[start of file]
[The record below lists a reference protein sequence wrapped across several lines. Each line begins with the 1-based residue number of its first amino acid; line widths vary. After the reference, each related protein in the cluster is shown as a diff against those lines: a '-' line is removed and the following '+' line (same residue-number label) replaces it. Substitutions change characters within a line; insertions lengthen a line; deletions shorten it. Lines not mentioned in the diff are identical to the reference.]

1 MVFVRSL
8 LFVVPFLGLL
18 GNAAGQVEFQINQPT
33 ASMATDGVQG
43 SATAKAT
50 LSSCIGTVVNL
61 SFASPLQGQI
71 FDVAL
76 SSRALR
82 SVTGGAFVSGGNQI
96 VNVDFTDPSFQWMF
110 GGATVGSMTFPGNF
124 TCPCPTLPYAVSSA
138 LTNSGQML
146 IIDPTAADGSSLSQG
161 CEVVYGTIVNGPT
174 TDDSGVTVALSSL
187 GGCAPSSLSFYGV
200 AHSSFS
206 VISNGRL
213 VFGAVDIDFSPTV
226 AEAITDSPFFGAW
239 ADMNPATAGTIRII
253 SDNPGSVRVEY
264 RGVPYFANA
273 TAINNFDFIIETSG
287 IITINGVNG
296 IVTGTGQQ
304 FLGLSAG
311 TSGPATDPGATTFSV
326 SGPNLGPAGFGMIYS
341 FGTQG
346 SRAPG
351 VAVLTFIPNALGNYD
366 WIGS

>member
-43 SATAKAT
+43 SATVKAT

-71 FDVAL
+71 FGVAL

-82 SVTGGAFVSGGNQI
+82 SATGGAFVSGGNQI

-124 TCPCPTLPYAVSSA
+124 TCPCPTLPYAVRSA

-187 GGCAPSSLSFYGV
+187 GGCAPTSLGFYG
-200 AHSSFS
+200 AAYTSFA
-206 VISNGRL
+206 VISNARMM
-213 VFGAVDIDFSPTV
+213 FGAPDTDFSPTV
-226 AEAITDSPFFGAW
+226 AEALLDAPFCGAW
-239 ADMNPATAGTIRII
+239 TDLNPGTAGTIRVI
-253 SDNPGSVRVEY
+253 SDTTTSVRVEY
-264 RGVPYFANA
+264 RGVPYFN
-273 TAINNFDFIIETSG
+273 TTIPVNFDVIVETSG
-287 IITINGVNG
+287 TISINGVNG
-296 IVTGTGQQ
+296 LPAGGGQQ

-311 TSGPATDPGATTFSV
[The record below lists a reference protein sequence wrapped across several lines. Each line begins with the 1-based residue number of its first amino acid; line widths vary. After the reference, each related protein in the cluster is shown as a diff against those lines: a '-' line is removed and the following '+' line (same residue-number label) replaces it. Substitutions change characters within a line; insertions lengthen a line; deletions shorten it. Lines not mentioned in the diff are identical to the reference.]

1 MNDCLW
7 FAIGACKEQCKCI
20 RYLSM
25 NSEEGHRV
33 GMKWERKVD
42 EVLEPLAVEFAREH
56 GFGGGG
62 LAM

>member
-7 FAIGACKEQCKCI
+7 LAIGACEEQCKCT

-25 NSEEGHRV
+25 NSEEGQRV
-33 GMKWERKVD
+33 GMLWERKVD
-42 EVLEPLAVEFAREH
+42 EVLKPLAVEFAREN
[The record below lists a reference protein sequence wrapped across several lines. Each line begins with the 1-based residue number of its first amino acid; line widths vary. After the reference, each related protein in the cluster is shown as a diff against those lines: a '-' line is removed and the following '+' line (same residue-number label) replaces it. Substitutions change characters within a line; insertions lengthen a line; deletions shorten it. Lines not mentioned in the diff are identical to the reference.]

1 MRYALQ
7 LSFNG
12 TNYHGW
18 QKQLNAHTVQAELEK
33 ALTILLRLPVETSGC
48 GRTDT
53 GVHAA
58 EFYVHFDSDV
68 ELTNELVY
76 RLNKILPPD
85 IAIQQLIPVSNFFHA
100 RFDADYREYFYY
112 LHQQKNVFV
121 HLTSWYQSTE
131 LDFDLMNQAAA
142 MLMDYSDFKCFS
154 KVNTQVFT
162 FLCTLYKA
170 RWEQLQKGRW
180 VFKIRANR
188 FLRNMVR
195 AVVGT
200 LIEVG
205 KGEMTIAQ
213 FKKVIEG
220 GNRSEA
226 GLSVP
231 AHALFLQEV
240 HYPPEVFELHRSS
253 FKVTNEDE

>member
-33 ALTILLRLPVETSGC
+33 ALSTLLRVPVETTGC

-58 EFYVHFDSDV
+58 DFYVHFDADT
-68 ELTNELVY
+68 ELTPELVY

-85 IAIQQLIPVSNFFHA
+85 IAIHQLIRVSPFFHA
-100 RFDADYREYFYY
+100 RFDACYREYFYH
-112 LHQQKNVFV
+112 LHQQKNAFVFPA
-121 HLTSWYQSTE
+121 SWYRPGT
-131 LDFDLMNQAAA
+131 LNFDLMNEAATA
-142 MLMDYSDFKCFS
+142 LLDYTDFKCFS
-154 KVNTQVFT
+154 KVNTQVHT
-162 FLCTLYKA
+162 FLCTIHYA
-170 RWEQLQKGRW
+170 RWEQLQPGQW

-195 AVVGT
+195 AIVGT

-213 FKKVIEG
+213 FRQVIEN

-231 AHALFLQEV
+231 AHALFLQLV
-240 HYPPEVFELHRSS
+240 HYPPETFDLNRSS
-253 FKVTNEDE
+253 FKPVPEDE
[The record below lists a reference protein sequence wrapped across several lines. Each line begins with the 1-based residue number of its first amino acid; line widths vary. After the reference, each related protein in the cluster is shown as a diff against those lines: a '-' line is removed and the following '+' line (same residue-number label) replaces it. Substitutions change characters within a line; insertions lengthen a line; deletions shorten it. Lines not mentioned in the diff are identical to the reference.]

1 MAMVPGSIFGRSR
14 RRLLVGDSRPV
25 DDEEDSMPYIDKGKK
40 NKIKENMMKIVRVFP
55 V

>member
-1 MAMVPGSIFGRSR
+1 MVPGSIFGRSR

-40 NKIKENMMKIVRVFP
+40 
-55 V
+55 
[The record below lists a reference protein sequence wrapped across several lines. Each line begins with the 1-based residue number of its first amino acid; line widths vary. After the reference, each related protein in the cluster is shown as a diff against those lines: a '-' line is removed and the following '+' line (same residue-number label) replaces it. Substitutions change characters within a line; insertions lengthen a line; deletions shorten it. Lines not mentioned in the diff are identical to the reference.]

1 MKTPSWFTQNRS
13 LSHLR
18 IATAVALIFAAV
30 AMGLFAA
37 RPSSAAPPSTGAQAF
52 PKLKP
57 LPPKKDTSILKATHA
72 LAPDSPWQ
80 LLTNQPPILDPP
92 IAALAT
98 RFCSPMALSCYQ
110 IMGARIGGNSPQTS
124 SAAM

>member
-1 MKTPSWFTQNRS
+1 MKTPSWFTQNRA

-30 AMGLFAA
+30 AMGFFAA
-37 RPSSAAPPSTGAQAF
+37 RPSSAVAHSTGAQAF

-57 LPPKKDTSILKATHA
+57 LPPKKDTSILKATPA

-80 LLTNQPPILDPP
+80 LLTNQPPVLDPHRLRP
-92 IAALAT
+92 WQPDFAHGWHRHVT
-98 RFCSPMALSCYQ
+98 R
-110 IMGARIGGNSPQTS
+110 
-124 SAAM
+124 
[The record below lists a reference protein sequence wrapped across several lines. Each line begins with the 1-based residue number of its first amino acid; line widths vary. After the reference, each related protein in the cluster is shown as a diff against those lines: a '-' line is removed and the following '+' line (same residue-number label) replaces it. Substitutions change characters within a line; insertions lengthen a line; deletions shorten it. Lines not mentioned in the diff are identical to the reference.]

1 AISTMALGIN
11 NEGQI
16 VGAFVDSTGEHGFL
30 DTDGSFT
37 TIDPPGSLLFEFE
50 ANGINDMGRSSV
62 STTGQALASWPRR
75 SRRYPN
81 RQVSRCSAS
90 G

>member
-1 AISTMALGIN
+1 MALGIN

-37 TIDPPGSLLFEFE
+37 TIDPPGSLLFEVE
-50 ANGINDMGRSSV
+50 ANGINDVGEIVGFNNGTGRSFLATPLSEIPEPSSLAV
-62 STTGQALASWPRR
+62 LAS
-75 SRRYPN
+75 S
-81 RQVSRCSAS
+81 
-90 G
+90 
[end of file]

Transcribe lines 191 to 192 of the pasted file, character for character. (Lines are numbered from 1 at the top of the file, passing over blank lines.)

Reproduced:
-92 IAALAT
+92 WQPDFAHGWHRHVT